The Political Quarterly
© The Political Quarterly Publishing Co. Ltd.
Edited By: Ben Jackson and Deborah Mabbett
Impact Factor: 0.449
ISI Journal Citation Reports © Ranking: 2015: 123/163 (Political Science)
Online ISSN: 1467-923X
Left to right: Nan Sloane of the Centre for Women and Democracy, Professor Sarah Childs of Bristol University and Dr. Liz Evans of Kingston University.
Feminizing Politics Workshop
On Friday 4 November a group of activists, journalists, experts and politicians participated in our Feminizing Politics workshop. The purpose of the day was to discuss and analyse the disappointing progress of women into positions of political power in the UK. The event was jointly sponsored by the Centre for the Study of British Politics and Public Life at Birkbeck and by the Political Quarterly.
The discussion was impassioned and lively. Speakers were either politicians or professional observers of political life; all shared a commitment to women’s political representation and a concern that advances that have been made (although far from complete) might be slipping into reverse. The first half of the day was spent setting out the current state of gender inequality in British political life. We heard about the systematic under-representation of women in the key decision-making networks in the coalition government, the barriers to women’s selection as Parliamentary candidates and the structural problems faced by people with any kind of caring responsibilities when trying to combine doing politics and family life. The lack of diversity among the political class was a key concern with financial and time burdens restricting access alongside a party culture which favours younger politicians who have considerable experience working for their party or within Westminster but little experience of other kinds. A consensus was agreed that the ‘merit’ argument so often put forward against equality guarantees was a smokescreen for vested interests. Given that women make up 52% of the population the group agreed that finding 300 or so talented women to make up 50% percent (rather than 22%) of parliamentarians should not be too challenging. In the afternoon the direction of the debate moved to advance constitutional gender quotas - with a sunset clause - that would force parties to tackle head on the injustice of women’s exclusion from critical political decision-making by legally requiring them to ensure that no less than forty percent of their MPs be drawn from either sex. The group also argued in support of a number of other measures that, in combination with quotas above the level of party, may feminize British politics.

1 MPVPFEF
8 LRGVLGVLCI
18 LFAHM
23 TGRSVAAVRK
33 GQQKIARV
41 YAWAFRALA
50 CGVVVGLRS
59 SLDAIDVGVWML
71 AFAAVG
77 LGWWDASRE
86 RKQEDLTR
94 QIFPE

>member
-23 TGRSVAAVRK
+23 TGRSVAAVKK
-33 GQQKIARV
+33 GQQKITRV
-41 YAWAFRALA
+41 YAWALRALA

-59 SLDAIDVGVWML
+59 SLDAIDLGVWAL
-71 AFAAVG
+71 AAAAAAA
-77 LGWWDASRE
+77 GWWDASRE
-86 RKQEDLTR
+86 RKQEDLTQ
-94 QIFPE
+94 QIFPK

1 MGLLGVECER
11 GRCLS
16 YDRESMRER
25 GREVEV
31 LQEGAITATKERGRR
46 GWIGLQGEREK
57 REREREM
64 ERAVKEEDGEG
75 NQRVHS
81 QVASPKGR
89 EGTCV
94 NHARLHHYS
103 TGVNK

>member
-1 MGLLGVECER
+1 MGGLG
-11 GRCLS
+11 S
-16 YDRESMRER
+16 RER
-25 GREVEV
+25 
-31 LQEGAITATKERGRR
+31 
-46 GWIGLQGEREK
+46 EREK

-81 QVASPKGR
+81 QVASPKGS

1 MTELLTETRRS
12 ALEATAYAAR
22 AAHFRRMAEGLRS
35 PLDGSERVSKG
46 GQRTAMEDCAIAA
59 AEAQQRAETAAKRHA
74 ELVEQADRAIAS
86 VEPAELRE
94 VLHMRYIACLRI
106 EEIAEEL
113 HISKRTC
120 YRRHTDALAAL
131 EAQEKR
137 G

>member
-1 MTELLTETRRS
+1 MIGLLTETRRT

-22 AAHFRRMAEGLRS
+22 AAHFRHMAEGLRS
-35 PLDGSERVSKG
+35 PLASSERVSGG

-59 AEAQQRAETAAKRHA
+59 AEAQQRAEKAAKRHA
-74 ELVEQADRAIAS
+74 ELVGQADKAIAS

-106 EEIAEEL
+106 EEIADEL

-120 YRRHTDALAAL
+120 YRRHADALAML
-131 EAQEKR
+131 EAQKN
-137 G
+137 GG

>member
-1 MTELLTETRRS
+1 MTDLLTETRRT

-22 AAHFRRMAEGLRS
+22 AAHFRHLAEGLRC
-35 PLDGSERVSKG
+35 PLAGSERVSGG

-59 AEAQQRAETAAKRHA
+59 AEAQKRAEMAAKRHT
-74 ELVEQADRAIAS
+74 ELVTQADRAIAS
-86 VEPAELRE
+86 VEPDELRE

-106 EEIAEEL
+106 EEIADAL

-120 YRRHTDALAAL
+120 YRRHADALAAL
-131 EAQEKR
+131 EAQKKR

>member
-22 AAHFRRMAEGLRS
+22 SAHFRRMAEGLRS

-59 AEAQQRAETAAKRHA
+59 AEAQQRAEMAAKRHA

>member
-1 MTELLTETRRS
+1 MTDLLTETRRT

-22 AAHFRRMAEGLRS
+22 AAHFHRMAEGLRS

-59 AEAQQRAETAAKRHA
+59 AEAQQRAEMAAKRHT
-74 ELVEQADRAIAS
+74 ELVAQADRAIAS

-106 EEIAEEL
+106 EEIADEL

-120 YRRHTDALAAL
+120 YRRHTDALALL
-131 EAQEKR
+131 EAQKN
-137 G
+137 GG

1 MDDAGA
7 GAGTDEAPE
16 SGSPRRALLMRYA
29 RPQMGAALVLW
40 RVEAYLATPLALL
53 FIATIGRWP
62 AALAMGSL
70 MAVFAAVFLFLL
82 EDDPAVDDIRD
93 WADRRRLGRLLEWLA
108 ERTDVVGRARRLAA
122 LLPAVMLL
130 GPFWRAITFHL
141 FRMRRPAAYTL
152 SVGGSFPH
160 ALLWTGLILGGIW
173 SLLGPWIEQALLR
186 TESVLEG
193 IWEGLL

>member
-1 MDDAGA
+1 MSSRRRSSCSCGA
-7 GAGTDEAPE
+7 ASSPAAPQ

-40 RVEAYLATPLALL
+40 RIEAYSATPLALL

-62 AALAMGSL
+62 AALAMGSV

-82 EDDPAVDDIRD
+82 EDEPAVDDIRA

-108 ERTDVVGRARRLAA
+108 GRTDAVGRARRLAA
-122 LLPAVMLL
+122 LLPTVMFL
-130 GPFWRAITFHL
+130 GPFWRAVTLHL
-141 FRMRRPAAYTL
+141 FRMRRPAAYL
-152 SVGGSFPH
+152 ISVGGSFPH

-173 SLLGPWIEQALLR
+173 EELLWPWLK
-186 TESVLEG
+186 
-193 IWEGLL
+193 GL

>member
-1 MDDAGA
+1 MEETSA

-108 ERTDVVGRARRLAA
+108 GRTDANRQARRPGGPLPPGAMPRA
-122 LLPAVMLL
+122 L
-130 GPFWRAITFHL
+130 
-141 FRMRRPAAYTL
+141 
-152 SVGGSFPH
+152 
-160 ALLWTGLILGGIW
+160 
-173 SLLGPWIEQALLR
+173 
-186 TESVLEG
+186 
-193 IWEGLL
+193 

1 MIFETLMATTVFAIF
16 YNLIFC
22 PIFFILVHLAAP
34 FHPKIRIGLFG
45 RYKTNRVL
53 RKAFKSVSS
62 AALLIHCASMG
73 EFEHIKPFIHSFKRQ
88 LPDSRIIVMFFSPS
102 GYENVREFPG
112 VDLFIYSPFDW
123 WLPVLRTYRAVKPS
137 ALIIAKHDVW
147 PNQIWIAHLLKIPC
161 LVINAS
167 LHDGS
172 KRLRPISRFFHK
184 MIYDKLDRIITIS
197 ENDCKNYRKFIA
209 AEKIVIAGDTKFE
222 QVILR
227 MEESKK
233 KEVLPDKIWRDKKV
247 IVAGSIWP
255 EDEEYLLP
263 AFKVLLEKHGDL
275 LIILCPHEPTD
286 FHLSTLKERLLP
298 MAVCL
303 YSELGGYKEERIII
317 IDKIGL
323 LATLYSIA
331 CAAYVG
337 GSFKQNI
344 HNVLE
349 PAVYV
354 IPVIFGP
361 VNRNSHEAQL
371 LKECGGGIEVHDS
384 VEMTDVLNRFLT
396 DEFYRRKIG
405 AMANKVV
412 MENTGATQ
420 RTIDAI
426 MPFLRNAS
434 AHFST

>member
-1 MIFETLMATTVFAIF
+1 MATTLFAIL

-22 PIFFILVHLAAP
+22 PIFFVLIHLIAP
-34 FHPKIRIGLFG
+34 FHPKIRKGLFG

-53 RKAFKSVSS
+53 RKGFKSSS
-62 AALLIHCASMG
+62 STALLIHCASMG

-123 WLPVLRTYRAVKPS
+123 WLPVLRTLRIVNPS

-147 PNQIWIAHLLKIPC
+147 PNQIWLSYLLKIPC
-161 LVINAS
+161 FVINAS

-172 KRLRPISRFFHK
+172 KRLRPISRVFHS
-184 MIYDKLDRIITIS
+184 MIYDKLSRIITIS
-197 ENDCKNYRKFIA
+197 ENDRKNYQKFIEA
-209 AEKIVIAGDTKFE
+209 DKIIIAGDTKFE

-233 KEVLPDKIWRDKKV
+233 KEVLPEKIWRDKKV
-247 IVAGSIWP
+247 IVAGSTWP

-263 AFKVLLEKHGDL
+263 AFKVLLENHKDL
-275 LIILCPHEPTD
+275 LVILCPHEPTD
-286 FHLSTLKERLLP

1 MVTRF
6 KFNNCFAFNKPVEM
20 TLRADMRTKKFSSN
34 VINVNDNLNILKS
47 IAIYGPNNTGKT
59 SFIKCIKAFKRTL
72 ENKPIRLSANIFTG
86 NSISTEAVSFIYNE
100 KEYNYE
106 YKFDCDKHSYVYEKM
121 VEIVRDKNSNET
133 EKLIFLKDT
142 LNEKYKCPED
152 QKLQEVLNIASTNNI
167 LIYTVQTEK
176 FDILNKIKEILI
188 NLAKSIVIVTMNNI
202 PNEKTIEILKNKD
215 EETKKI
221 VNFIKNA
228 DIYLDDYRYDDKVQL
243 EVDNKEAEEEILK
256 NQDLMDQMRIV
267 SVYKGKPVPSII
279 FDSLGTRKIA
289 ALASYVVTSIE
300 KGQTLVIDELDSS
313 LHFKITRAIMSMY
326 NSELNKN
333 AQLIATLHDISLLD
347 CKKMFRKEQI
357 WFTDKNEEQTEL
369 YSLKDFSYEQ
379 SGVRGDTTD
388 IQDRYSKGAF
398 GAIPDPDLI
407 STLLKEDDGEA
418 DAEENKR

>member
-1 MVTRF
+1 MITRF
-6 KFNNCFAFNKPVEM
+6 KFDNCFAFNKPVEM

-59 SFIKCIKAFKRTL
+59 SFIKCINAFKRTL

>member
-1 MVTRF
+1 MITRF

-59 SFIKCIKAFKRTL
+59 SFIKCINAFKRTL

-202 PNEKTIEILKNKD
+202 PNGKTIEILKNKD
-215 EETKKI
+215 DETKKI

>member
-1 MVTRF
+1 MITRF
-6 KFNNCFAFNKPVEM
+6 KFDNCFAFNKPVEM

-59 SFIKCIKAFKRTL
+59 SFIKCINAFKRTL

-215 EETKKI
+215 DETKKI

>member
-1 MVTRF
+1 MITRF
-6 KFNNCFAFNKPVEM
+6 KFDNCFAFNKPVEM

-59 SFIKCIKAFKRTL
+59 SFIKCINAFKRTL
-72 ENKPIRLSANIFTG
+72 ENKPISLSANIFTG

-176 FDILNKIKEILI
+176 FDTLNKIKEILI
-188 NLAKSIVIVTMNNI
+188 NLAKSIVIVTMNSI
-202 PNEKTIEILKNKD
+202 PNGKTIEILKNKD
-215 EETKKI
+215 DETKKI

• The establishment of an equalities select committee in the House of Commons
• A limit on the number of executive directorships individuals can hold
• A limit on the number of public body appointments an individual can hold
• Pay for all local councillors
• Reconstitution of the Women’s National Commission – or equivalent
• Reconvening the Speaker’s Conference on parliamentary representation convened on 12 November 2008 to consider the disparity between the representation of women, ethnic minorities and disabled people in the House of Commons and their representation in the UK population at large
• Legislation to require equality of outcomes in selection/appointment of women, to include effective sanctions
• Draft legislation or rules of public broadcasting to require media/public broadcasting to gender balance political images etc. during elections and more
• House of Lords reforms should include requirement of gender parity
• Modernisation of sitting hours
• A debate about the possibility of offering job shares for MPs